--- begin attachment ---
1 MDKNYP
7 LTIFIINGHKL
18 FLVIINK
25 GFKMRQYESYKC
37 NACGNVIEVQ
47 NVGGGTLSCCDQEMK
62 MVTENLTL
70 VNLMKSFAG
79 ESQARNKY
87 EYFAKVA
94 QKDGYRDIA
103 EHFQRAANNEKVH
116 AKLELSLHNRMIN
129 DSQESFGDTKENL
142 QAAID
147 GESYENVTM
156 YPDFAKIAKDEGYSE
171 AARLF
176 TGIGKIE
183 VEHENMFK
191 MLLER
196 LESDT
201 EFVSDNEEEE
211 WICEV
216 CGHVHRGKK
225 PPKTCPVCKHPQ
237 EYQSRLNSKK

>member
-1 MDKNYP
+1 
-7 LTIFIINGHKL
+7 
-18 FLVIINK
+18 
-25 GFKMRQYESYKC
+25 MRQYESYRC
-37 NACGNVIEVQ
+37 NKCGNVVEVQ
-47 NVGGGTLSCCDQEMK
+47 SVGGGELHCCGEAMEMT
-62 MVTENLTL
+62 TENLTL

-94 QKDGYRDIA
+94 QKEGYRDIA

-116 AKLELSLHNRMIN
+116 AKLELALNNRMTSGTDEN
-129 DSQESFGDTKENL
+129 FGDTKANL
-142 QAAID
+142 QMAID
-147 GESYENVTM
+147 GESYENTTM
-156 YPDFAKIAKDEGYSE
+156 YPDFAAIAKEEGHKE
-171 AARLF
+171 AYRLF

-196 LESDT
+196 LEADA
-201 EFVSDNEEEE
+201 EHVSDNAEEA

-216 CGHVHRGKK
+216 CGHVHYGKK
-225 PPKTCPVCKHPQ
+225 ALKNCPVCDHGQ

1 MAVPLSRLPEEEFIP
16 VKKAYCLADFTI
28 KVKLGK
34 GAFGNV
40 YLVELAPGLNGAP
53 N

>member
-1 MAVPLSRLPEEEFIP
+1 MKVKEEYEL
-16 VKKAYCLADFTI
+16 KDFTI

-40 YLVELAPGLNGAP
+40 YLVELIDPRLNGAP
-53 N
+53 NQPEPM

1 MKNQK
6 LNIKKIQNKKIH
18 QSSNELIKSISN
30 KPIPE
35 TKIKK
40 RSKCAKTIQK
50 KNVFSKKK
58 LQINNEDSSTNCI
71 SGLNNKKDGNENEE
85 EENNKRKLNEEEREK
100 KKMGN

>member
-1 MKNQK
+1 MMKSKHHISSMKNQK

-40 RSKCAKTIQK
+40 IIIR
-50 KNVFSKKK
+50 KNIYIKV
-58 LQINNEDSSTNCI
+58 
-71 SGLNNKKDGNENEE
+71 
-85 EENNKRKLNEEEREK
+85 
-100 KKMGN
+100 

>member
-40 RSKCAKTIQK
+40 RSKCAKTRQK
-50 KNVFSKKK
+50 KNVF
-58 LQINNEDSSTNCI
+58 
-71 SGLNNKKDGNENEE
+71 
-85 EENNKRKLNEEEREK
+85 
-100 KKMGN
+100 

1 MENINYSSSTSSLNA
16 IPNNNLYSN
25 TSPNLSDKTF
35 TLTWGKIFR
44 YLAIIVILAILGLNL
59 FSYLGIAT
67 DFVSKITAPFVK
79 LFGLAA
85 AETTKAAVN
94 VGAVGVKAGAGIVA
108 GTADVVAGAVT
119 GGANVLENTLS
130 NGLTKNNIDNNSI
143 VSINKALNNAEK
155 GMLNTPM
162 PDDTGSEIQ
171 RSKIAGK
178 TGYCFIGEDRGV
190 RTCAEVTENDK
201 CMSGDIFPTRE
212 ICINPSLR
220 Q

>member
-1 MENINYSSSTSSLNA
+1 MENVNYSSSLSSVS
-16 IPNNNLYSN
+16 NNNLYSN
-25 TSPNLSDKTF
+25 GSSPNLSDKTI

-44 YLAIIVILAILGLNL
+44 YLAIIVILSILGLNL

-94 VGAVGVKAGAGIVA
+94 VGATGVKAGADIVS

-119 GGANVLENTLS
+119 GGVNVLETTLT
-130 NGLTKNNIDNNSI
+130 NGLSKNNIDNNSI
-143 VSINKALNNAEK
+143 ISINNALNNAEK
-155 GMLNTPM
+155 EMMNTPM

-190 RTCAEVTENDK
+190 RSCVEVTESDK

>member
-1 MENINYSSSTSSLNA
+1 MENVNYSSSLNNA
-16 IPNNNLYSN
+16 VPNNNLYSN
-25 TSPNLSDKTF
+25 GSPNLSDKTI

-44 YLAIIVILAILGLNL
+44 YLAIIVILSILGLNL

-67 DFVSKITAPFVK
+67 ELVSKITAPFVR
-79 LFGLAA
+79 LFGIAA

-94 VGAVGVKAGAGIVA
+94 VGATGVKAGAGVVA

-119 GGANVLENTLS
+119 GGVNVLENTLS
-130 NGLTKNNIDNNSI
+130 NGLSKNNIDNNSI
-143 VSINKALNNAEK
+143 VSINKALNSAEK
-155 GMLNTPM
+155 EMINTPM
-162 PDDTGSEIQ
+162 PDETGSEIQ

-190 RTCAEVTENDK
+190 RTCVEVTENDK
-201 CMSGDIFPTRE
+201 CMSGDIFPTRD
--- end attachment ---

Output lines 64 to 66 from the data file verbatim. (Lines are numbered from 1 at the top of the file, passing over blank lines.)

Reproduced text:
+225 ALKNCPVCDHGQ

1 MAVPLSRLPEEEFIP
16 VKKAYCLADFTI